There are a bazillion questions all over the internet, and in all cases the answer seems to be "simply open NVIDIA settings" which is quite pointless if you have an AMD or Intel Arc GPU.

Is there a general way to do this? Do you need to blacklist the driver for integrated graphics? Do you manually need to write xorg config files? Is there some other tool or setting that can do this?

So far I've found some references about PRIME offloading which seems irrelevant since my display is connected to the discrete graphics. And there is a switcheroo thing that seems to allow launching specific apps on the discrete graphics as a one-time action.

In my case browsers and Element applications flicker on the integrated GPU so I want to use the dedicated graphics. In my case I have AMD integrated graphics and an Intel ARC GPU.

  • 1
    Disable integrated graphics in the BIOS.
    – zomega
    Commented Apr 2, 2023 at 16:39
  • My BIOS has a setting for "primary video device" which I changed from IGFX to PCIE but it seems to revert back automatically and Gnome still lists AMD graphics in settings -> about
    – Pepijn
    Commented Apr 3, 2023 at 17:34
  • You have to install the Intel Arc graphics driver first. Which OS do you have?
    – zomega
    Commented Apr 4, 2023 at 6:55
  • Ubuntu, Arch, and Windows haha I can actually play games on the card just fine. After updating my bios I have the option to disable the integrated graphics entirely but that left the system unable to boot so that was a fun evening
    – Pepijn
    Commented Apr 4, 2023 at 12:11
  • On this post somebody explains how he got Intel Arc working under Ubuntu bioslevel.com/articles/2022/…
    – zomega
    Commented Apr 4, 2023 at 12:21

1 Answer 1


So I did a bunch of asking around and digging around and experimenting.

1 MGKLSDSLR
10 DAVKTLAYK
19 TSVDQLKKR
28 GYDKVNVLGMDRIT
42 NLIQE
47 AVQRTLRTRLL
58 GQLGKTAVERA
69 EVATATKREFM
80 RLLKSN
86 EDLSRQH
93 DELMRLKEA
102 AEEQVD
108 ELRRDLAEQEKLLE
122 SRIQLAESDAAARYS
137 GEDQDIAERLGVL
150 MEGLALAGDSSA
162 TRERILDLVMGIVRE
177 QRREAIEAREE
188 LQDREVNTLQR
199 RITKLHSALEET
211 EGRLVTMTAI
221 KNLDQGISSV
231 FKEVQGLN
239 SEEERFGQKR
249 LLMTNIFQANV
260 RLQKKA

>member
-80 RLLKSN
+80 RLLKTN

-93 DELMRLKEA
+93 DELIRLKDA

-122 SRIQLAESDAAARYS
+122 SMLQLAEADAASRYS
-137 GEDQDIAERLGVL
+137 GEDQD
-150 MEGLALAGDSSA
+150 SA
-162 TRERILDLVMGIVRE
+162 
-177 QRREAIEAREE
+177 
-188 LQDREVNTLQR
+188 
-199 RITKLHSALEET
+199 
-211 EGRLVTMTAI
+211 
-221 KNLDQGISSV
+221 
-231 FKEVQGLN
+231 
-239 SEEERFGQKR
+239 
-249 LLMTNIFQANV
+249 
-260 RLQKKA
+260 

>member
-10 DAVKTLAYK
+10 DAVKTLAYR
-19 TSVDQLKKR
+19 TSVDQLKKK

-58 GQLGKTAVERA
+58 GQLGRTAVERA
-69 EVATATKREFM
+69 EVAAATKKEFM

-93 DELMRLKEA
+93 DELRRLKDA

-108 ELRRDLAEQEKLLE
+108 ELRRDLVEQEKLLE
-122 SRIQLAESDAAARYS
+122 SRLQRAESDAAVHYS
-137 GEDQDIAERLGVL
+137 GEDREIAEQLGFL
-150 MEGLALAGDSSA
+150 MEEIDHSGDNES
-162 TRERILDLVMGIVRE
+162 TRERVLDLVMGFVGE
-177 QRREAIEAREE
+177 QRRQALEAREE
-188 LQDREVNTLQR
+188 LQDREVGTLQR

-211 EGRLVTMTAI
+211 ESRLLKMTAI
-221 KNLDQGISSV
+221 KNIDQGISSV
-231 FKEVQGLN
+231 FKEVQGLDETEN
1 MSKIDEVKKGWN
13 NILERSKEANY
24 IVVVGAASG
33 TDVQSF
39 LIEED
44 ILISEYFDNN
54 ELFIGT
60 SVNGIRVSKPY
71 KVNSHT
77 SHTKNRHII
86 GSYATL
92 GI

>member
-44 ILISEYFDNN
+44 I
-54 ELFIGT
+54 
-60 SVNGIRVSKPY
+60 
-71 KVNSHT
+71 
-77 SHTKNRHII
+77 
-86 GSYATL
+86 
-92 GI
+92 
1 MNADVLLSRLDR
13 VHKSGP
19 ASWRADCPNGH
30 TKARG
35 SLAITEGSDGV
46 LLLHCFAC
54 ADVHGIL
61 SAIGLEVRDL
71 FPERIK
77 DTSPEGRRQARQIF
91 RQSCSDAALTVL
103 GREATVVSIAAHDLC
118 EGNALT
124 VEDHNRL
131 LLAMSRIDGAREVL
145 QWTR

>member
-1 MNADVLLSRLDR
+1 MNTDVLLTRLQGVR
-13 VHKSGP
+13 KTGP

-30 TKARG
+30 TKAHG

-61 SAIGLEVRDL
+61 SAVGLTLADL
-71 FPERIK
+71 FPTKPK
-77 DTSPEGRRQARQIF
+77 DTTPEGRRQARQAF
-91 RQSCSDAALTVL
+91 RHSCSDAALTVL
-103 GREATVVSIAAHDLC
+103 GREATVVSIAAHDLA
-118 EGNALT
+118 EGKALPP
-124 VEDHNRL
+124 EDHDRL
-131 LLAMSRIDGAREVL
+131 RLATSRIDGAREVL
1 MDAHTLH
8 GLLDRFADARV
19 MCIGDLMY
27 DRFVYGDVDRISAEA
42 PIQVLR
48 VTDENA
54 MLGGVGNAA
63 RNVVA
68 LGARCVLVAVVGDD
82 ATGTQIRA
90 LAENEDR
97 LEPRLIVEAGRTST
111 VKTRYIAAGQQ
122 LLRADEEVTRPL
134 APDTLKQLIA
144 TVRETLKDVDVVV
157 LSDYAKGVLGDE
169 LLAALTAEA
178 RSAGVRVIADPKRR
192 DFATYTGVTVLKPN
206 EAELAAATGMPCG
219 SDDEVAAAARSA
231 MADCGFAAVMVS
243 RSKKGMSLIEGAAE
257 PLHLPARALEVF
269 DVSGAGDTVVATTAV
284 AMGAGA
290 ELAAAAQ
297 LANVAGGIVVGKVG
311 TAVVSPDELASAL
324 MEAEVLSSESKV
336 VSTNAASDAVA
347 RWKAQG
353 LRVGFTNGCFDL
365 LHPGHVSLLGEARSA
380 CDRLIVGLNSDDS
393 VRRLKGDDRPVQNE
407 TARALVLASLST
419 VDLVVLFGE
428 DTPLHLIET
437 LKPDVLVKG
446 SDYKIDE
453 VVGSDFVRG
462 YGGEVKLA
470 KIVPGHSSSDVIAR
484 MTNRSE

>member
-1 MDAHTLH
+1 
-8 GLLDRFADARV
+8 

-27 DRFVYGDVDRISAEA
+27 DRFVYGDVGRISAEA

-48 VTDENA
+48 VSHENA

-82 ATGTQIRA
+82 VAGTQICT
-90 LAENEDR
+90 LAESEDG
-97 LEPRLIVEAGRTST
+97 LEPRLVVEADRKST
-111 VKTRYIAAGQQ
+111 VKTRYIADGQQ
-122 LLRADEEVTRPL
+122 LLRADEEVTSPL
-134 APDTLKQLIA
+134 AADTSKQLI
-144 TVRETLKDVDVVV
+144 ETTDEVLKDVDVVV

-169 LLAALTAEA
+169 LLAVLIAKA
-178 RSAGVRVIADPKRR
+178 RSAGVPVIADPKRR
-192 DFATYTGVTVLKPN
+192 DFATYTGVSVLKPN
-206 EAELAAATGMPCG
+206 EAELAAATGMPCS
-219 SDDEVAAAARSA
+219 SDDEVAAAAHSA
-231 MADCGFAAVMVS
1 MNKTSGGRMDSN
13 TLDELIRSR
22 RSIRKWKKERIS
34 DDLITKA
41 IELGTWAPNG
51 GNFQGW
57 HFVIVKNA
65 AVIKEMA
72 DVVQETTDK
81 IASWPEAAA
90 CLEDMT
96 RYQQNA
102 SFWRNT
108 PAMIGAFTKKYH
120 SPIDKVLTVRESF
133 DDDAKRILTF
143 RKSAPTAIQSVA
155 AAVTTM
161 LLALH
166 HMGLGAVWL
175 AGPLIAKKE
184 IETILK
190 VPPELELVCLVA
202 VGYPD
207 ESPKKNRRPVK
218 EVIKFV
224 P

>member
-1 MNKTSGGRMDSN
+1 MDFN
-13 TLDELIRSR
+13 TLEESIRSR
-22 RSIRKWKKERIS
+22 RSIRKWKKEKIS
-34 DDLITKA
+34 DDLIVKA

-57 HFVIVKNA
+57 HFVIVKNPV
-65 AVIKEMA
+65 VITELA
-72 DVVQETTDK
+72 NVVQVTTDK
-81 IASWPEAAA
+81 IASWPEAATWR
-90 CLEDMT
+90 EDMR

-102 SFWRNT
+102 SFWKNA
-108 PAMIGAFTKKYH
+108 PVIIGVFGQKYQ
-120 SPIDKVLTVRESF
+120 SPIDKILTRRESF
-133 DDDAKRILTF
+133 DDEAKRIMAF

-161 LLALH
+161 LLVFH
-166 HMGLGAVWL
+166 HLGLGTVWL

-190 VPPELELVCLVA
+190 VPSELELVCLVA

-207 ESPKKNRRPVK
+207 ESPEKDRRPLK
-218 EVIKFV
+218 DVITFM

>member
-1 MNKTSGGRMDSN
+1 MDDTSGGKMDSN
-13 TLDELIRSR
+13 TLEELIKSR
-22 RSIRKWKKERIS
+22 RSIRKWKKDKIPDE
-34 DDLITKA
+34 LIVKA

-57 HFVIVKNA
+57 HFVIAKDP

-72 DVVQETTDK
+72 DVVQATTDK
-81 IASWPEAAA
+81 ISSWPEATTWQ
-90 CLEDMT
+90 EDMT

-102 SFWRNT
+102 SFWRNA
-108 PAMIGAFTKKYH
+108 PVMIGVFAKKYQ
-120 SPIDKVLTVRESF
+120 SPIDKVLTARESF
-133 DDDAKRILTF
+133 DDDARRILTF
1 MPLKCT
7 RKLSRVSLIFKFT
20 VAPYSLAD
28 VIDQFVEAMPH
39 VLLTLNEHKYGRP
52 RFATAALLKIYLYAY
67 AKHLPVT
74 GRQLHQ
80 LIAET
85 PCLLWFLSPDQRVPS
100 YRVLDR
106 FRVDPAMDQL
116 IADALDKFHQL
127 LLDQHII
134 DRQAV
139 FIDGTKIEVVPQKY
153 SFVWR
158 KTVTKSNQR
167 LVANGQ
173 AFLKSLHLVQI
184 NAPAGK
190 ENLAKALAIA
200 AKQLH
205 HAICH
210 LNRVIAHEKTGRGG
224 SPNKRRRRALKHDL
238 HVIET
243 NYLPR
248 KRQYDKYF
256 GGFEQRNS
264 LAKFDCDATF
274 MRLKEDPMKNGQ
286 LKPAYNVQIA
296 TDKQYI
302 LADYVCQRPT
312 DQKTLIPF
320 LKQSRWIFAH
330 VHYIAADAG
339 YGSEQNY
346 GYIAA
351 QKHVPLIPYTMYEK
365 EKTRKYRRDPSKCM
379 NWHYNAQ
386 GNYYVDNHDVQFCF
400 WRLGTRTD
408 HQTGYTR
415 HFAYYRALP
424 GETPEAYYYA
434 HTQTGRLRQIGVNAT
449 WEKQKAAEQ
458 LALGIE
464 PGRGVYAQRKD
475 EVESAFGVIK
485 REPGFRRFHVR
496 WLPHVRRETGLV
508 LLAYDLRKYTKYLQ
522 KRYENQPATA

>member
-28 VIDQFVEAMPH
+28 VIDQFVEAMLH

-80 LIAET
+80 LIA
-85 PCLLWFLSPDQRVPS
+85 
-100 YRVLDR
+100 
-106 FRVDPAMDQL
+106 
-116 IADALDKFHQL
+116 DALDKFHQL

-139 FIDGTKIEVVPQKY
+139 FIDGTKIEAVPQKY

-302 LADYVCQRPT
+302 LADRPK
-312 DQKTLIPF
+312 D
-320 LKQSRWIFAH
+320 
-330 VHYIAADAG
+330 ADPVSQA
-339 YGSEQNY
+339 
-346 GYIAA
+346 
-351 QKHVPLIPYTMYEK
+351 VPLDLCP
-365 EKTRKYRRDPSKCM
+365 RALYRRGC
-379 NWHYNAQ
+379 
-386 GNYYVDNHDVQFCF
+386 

This post provided a bunch of options which were all ultimately unhelpful but might solve someone else's problem: https://askubuntu.com/questions/1062967/ubuntu-18-04-not-working-with-intel-integrated-graphics

zomega in the comments suggested disabling the integrated graphics card in the bios. This sounded like a good idea, but once I did that my system wouldn't boot with the motherboard "vga problem" LED burning. So I spent the evening upgrading and resetting the bios without any progress.

The first thing that actually worked was to put DRI_PRIME=1 in /etc/environment which does indeed start everything on the dedicated graphics card. Unfortunately this caused more problems than it solved, with several other apps refusing to start or completely glitching out.

For me the winning solution came from https://askubuntu.com/a/1235310/211551 which suggests adding PrefersNonDefaultGPU=true to the .desktop file of the apps of interest in /usr/share/applications/. This allows me to only run problematic apps on the dedicated GPU, in my case Firefox and Electron apps.

  • Great you got it running. When you disable integrated graphics in the BIOS you have to connect the monitor to your graphics card (not to the mainboard). It's also possible you see bootup messages and the BIOS screen only one one of the connectors (if your graphics card got multiple).
    – zomega
    Commented Apr 4, 2023 at 12:30
  • Yes I have the monitor connected on the dedicated card. It just straight up doesn't pass POST with integrated graphics disabled.
    – Pepijn
    Commented Apr 4, 2023 at 13:08

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